A critical vulnerability in Cisco Systems’ inter-site policy manager software could allow a remote attacker to bypass authentication.
Cisco also eliminated a critical security flaw affecting its Nexus 3000 Series Switches & Cisco Nexus 9000 Series Switches.
The vulnerability is one of 3 critical flaws fixed by Cisco this week. It exists in Cisco’s ACI Multi-Site Orchestrator (ACI MSO). This is Cisco’s management software for businesses, which allows them to monitor the health of all interconnected policy-management sites.
The flaw stems from improper token validation on an API endpoint in Cisco’s ACI MSO.
“A successful exploit could allow the attacker to receive a token with administrator-level privileges that could be used to authenticate to the API on affected MSO & managed Cisco Application Policy Infrastructure Controller (APIC) devices,” said Cisco on Wed.
The vulnerability (CVE-2021-1388) ranks 10 (out of 10) on the CVSS vulnerability-rating scale. The glitch is considered critical because an attacker – without any authentication – could remotely exploit it, merely by sending a crafted request to the affected API.
Cisco stated that ACI MSO versions running a 3.0 release of software are affected. However, they would have to be deployed on a Cisco Application Services Engine, which is the company’s unified application hosting platform for deploying data-centre applications. ACI MSO can either be deployed as a cluster in Cisco Application Services Engine or deployed in nodes as virtual machines on a hypervisor.
Cisco revealed that it is not aware of any public exploits or “malicious use” of the vulnerability so far. Users can learn about update options by visiting Cisco’s security advisory page.
Root Privileges on Nexus Switches
Cisco also plugged a ‘hole’ stemming from NX-OS, Cisco’s network operating system for its Nexus-series Ethernet switches.
This flaw, which has a CVSS score of 9.8 out of 10, could let an unauthenticated, remote attacker to create, delete or overwrite arbitrary files with root privileges on affected devices. Those affected devices are the Cisco Nexus 3000 Series Switches & Cisco Nexus 9000 Series Switches (in standalone NX-OS mode).
File Management Service
The vulnerability (CVE-2021- 1361) stems from an error on the implementation of an internal file management service. It exists because TCP port 9075 is incorrectly configured to listen & respond to external connection requests.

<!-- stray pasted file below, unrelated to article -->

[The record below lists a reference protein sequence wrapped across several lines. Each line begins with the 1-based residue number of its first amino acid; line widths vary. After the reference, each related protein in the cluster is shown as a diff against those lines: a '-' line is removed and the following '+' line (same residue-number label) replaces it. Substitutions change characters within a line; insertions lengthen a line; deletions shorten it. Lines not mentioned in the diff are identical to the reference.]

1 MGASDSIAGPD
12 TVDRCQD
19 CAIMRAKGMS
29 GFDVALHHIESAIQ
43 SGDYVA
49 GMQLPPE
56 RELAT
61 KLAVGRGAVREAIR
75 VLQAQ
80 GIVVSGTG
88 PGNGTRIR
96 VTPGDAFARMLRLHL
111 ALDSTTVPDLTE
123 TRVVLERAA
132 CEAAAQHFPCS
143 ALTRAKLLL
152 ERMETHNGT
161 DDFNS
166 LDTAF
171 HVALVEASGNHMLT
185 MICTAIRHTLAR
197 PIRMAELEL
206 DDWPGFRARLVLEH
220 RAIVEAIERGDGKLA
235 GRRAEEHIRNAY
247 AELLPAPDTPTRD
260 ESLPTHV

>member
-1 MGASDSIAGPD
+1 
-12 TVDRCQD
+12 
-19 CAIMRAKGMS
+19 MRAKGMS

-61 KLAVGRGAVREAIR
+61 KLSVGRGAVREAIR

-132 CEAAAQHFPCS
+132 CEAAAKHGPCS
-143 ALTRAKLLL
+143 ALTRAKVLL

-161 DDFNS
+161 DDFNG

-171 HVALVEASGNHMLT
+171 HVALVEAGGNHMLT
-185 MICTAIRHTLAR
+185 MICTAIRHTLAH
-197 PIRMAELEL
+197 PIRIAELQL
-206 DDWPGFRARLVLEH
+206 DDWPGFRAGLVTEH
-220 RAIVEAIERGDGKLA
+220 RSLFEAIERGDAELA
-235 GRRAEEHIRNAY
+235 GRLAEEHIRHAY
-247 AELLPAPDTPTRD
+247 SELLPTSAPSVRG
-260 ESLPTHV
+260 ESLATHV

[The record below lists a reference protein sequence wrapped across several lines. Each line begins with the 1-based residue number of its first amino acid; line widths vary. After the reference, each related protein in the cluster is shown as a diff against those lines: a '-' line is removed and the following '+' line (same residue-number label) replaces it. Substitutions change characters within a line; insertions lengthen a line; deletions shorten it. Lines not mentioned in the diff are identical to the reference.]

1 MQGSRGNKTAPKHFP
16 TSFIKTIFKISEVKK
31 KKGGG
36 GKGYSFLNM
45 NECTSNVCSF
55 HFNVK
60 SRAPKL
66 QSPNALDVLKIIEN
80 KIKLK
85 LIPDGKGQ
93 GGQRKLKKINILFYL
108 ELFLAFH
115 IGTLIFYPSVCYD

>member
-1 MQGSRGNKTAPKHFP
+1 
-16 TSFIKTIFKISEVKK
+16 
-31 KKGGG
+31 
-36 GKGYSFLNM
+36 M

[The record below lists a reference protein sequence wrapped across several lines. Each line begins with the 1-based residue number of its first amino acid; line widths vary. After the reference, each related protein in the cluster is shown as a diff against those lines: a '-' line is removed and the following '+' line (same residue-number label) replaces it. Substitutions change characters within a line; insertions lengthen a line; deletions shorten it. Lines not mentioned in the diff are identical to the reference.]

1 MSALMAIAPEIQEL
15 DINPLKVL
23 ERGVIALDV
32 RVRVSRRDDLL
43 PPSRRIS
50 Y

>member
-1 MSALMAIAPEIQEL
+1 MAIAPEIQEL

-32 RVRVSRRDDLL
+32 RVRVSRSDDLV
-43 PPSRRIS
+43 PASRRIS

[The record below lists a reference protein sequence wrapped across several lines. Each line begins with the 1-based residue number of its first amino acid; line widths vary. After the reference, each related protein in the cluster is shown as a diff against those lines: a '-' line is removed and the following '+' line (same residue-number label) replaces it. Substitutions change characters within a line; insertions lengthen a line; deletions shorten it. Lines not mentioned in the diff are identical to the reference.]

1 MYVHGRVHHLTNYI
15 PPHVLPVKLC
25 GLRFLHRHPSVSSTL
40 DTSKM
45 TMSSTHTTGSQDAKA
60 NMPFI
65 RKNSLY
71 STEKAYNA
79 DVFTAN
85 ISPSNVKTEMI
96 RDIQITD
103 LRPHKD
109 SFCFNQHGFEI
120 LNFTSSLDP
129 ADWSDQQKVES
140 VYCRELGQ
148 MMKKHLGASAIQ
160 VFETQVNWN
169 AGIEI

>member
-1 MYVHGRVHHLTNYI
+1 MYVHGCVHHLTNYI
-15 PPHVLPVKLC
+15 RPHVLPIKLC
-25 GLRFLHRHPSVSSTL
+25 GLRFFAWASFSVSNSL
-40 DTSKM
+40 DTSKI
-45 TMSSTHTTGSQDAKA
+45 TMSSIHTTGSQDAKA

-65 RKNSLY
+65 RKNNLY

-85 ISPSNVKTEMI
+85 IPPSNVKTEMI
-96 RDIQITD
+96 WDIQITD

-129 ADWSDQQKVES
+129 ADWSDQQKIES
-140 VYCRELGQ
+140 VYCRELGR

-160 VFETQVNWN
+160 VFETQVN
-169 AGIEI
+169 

“An attacker could exploit this vulnerability by sending crafted TCP packets to an IP address that is configured on a local interface on TCP port 9075,” observed Cisco.
“A successful exploit could allow the attacker to create, delete, or overwrite arbitrary files, including sensitive files that are related to the device configuration.”
In an example situation, after exploiting the flaw, an attacker could add a user account without the device administrator knowing.
The Nexus 3000 series switches & Nexus 9000 series switches “are vulnerable by default.” Thus, it’s critical for users of these devices to update as soon as possible (for more information on doing so, or to see how they can check if their device is vulnerable, users can check out Cisco’s security advisory).
Unauthorised Access Flaw
Another critical flaw for Cisco exists in the Application Services Engine. This glitch could allow unauthenticated, remote attackers to gain privileged access to host-level operations. Then, they would be able to take device-specific information, create diagnostic files & make limited configuration changes.
The flaw (CVE-2021-1393) affects Cisco Application Services Engine Software releases 1.1(3d) & earlier. It ranks 9.8 out of 10 on the CVSS scale.
“The vulnerability is due to insufficient access controls for a service running in the data network,” commented Cisco. “An attacker could exploit this vulnerability by sending crafted TCP requests to a specific service. A successful exploit could allow the attacker to have privileged access to run containers or invoke host-level operations.”
Critical Cisco Fixes
The Cisco flaws are the latest vulnerabilities for the networking giant to eliminate.
At the beginning of Feb., Cisco rolled out fixes for critical holes in its line-up of small-business VPN routers. The flaws could be exploited by unauthenticated, remote attackers to view or tamper with data, and perform other unauthorised actions on the routers.
In Jan., Cisco warned of a high-severity flaw in its smart Wi-Fi solution for retailers, which could allow a remote attacker to alter the password of any account user on affected systems. The flaw was part of a number of patches issued by Cisco addressing 67 high-severity CVEs.